March 27, 2013
Officer Tied to Tapes’ Destruction Moves Up C.I.A. Ladder
By MARK MAZZETTI
WASHINGTON — A C.I.A. officer directly involved in the 2005 decision to destroy interrogation videotapes and who once ran one of the agency’s secret prisons has ascended to the top position within the C.I.A.’s clandestine service, according to current and former intelligence officials.
The officer, who has been serving in the position in an acting role for several weeks since the retirement of her direct boss, is one of a small group of candidates being considered to take over the job permanently.
The decision about whether to keep the officer in the job presents a dilemma for John O. Brennan, the new C.I.A. director, who said during his confirmation hearing last month that he was opposed to the brutal interrogation methods used by the spy agency in the years after the Sept. 11 attacks.
More broadly, Mr. Brennan — who himself was a senior C.I.A. official when the methods were being used — has indicated that he hopes to gradually refocus the spy agency away from manhunting and paramilitary operations like drone strikes and toward more traditional espionage activities.
But this might not be an easy task. The years since the Sept. 11 attacks have transformed the C.I.A., and a whole generation of clandestine officers are rising through the agency’s ranks who have more training in hunting, capturing and killing terror suspects than in typical spying work like recruiting foreign agents to spy against their governments for the United States.
The promotion of the officer, who spent years working inside the agency’s Counterterrorist Center and once was in charge of a so-called black site, played a role in developing the C.I.A.’s detention and interrogation program, was first reported by The Washington Post. Because the officer remains undercover, The New York Times is not disclosing her identity.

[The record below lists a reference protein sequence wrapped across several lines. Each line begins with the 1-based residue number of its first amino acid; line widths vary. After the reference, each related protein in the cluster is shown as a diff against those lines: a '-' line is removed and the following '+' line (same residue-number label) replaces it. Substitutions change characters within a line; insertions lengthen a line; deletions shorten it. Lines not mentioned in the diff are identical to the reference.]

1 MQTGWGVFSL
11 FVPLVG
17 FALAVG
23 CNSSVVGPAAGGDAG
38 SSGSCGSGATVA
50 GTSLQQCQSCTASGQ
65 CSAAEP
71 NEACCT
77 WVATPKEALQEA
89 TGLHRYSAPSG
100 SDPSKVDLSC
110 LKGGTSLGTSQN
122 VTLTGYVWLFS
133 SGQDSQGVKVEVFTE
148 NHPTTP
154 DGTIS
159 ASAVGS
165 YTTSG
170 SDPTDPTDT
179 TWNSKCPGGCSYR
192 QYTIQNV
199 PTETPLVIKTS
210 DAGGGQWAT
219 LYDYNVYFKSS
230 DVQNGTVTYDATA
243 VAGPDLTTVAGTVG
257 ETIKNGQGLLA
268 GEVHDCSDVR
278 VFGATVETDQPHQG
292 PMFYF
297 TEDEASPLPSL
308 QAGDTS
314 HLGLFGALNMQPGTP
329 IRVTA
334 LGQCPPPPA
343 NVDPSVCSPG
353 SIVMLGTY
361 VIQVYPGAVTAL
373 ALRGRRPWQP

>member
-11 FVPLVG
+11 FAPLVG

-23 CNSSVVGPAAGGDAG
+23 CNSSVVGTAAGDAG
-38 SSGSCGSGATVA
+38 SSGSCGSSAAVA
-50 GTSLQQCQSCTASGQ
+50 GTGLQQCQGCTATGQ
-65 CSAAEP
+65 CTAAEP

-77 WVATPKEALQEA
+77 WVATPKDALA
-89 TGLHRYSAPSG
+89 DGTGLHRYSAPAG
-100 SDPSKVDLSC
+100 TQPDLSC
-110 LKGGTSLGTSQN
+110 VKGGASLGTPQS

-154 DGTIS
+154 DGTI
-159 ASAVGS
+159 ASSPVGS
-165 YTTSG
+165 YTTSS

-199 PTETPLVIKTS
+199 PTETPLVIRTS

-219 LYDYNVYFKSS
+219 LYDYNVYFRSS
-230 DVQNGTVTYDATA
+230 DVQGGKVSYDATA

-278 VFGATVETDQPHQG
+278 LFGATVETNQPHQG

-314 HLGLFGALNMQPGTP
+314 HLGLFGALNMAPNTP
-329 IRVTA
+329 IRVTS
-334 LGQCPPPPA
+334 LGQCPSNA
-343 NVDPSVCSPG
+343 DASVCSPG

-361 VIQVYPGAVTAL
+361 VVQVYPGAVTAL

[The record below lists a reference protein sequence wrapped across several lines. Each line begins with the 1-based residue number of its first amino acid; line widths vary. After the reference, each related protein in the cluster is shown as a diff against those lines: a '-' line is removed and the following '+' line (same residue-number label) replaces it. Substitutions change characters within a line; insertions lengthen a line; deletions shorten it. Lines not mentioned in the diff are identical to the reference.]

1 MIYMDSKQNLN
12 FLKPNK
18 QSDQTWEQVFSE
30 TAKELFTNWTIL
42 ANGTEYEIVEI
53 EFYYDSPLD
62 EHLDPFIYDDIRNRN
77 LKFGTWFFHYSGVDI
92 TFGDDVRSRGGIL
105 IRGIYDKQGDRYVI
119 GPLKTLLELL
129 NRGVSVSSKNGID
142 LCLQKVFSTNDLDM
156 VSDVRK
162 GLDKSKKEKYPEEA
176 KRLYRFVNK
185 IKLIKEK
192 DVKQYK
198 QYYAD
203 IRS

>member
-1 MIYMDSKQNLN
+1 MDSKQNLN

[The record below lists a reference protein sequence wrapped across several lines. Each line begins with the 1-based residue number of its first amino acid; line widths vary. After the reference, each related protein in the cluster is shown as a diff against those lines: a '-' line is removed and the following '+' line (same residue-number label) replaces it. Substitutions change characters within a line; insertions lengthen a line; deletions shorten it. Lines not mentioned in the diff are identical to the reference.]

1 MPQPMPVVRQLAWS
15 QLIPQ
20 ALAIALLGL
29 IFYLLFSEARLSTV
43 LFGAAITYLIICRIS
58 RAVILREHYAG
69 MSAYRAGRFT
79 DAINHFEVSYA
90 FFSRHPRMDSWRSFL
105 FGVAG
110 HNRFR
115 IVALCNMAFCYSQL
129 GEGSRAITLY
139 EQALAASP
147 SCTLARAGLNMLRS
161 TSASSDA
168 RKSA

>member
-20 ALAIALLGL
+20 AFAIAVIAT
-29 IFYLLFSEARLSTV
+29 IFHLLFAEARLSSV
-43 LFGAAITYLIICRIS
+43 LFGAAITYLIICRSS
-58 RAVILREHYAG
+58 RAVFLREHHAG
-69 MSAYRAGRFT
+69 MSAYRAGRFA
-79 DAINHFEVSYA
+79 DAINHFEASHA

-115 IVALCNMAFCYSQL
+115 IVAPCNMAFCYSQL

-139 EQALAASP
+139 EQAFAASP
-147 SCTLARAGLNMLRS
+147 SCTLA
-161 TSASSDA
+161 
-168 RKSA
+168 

The officer served as the C.I.A. station chief in London and New York, and the branch of the agency she now leads — called the National Clandestine Service — is responsible for all C.I.A. espionage operations and covert action programs. The head of the clandestine service is one of the most coveted jobs in the C.I.A., and has never before been run by a woman.
The destruction of dozens of C.I.A. interrogation tapes, documenting the interrogations of Qaeda operatives Abu Zubaydah and Abd al-Rahim al-Nashiri in a secret C.I.A. detention facility in Thailand, was one of the most controversial episodes of the past decade. The Justice Department undertook an investigation into the matter after the destruction of the tapes was disclosed in late 2007, but no C.I.A. officers were criminally charged.
The destruction was ordered by Jose A. Rodriguez Jr., who at the time was the head of the agency’s clandestine service. The officer was serving as Mr. Rodriguez’s chief of staff, and several former C.I.A. officers said she was a strong advocate for getting rid of the tapes, which had been sitting for years inside a safe in the agency’s station in Bangkok. “She and Jose were the two main drivers for years for getting the tapes destroyed,” said one former senior C.I.A. officer.
In his book, “Hard Measures: How Aggressive C.I.A. Actions After 9/11 Saved American Lives,” Mr. Rodriguez wrote that he had grown frustrated that the tapes might become public and expose the officers shown in them to jeopardy. The female officer held a meeting with agency lawyers, Mr. Rodriguez wrote, during which the officer was told that Mr. Rodriguez had authority to destroy the tapes. “My chief of staff drafted a cable approving the action that we had been trying to accomplish for so long,” Mr. Rodriguez wrote. “The cable left nothing to chance. It even told them how to get rid of the tapes.”
In addition to the female officer who is acting director, Mr. Brennan is considering several other candidates to run the clandestine service and has taken the unusual step of appointing three retired C.I.A. officers to advise him. Several former intelligence officials said they could not recall a similar situation when an agency director had formally enlisted an outside panel to advise him on a senior personnel decision, and suggested that Mr. Brennan may be looking for political cover in making the choice.
Preston Golson, a C.I.A. spokesman, said that was not the case. Mr. Brennan would make the final decision, he said, but “asking former senior agency officers to review the candidates will undoubtedly aid the selection process.” He said that the acting head of the clandestine service was a “strong candidate for the job,” but declined to provide any details of the officer’s biography.
As much as Mr. Brennan may want to put distance between the C.I.A. and its controversial past, he is also managing the spy agency’s formal response to a 6,000-page investigative report by the Senate Intelligence Committee. The report, which remains classified, is said to document a pattern of exaggerations and false statements by C.I.A. officers to the White House and Congress about the efficacy of the interrogation program.
© 2012 The New York Times Company
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